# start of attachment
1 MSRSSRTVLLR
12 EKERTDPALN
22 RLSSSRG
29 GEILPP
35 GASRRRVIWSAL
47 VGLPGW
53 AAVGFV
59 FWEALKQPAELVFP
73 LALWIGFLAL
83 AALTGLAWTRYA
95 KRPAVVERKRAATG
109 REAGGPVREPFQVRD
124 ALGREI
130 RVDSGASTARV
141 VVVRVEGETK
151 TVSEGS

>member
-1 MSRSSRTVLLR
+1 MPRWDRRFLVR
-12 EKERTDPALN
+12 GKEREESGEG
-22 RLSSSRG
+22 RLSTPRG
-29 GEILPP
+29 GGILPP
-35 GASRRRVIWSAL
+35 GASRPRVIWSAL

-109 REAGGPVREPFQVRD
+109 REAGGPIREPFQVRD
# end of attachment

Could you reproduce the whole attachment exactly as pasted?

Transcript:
1 MSRSSRTVLLR
12 EKERTDPALN
22 RLSSSRG
29 GEILPP
35 GASRRRVIWSAL
47 VGLPGW
53 AAVGFV
59 FWEALKQPAELVFP
73 LALWIGFLAL
83 AALTGLAWTRYA
95 KRPAVVERKRAATG
109 REAGGPVREPFQVRD
124 ALGREI
130 RVDSGASTARV
141 VVVRVEGETK
151 TVSEGS

>member
-1 MSRSSRTVLLR
+1 MPRWDRRFLVR
-12 EKERTDPALN
+12 GKEREESGEG
-22 RLSSSRG
+22 RLSTPRG
-29 GEILPP
+29 GGILPP
-35 GASRRRVIWSAL
+35 GASRPRVIWSAL

-109 REAGGPVREPFQVRD
+109 REAGGPIREPFQVRD